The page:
While the U.S. economy is returning to normal growth rates and the U.S. equity market enjoys this buoyant period of optimism, the rest of the world is on temporary hold. In early June, the World Bank reduced its global forecast after emerging markets from China to Brazil slowed more than projected. Budget cuts and slumping consumer confidence deepened Europe’s contraction.
World equity markets, as measured by the MSCI All-Country World index (“ACWI”), returned 6.1% in 2013 and were down 0.4% in the second quarter. This index represents the developed and emerging markets equities. The U.S. counted for slightly less than half of the global equity markets weight at the beginning of 2013. The other major regions of the world are summarized below.
This table shows the last ten years of equity returns for the three major global equity regions, ranked by return. Note that the largest returning asset for the last decade, emerging markets, grew at more than twice the rate of the other developed markets with much more risk and volatility. The emerging markets story is that these economies grow at a faster rate than the developed markets and investors, long term, are rewarded for their patience if they can withstand the volatility of returns. In 2013, this volatility contributed to portfolio loss.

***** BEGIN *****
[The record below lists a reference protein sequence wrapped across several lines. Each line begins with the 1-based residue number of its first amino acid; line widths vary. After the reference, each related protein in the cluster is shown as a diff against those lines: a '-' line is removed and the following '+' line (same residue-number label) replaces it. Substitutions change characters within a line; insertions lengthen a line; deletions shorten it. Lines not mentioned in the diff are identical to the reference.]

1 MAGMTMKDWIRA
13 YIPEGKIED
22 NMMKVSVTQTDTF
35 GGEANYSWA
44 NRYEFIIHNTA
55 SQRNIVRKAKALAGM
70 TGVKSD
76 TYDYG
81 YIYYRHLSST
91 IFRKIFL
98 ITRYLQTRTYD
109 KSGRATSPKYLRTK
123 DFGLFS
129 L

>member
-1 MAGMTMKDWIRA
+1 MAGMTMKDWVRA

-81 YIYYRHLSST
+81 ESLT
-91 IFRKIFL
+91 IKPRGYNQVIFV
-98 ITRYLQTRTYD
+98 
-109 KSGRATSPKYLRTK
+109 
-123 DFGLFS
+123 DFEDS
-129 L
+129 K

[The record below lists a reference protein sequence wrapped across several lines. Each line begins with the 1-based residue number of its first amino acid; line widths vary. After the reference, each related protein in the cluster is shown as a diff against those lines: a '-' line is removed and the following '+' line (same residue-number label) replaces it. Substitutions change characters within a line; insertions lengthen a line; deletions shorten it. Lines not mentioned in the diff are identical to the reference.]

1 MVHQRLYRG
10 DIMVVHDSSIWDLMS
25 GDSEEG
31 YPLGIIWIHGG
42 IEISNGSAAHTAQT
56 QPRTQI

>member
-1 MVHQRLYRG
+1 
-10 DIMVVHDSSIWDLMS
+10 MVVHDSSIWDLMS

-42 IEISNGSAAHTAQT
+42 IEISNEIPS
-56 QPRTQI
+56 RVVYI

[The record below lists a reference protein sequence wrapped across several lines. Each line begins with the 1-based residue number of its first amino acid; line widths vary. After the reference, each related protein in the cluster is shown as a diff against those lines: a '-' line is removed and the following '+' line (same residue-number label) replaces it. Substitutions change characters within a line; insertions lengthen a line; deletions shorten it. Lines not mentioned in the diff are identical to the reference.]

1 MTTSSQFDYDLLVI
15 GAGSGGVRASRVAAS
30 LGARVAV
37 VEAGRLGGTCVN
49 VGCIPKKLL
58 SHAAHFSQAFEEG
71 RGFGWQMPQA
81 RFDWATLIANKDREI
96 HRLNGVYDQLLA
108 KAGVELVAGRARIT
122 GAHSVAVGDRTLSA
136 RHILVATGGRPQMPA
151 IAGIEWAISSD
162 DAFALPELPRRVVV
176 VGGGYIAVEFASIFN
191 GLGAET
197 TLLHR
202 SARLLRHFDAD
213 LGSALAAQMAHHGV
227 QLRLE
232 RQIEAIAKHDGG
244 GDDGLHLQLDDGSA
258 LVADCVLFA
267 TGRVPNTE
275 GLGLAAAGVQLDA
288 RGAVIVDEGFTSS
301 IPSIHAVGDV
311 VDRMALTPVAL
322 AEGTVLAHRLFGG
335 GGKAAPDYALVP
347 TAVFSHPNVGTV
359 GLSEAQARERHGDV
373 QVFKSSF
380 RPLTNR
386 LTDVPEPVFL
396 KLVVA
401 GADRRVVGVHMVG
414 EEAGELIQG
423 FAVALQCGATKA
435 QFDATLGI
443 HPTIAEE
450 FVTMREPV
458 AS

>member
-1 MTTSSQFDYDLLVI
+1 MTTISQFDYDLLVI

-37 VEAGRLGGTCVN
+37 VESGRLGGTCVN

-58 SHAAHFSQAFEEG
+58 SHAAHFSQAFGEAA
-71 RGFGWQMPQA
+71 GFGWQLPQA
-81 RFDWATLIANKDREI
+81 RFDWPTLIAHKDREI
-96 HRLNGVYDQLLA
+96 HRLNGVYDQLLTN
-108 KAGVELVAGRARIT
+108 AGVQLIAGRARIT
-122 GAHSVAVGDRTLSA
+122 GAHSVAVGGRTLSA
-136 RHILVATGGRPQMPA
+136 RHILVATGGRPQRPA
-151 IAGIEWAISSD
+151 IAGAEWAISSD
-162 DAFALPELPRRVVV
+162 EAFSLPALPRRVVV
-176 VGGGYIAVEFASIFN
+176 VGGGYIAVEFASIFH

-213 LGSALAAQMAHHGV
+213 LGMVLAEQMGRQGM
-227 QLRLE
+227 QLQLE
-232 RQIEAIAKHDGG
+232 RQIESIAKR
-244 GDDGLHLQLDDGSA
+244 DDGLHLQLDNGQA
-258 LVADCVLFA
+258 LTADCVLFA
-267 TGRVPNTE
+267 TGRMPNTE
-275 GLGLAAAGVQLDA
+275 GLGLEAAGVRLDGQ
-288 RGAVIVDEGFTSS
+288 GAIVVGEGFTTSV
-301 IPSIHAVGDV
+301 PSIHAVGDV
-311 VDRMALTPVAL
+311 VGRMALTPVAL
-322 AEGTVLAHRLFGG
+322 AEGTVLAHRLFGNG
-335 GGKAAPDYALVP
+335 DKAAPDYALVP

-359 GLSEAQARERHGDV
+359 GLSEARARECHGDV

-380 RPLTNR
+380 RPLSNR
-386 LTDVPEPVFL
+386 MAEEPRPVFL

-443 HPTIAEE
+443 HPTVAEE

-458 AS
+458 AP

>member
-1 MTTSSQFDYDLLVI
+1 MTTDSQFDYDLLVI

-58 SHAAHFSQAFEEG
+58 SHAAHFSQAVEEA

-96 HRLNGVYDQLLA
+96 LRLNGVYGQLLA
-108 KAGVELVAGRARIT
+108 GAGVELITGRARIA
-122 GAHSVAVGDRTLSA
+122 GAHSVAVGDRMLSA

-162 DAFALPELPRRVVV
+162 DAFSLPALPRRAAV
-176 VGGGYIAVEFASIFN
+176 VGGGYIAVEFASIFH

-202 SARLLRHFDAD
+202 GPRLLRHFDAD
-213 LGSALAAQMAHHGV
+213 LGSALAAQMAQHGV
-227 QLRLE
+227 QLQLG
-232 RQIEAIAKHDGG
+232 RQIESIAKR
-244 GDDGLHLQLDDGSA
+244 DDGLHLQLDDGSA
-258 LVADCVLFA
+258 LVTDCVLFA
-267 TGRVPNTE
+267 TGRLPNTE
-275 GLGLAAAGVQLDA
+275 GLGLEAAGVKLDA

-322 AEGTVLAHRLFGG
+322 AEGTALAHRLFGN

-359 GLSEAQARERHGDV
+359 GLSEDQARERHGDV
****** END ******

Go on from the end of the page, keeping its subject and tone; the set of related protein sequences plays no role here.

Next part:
While we anticipate that the next decade will be unlikely to duplicate these outsized emerging market returns seen in the 2003-2007 period, we believe that exposure to emerging markets is a necessary and appropriate investment policy. Note that the US Large is the Russell 200 Mega Cap Index.
As we noted previously, the S&P 500, increased 2.9% in the second quarter and is up 13.8% for the year. Small-cap and Mid-cap stocks have done a little better than Large-cap stocks, and value stocks have outperformed growth stocks by 4%.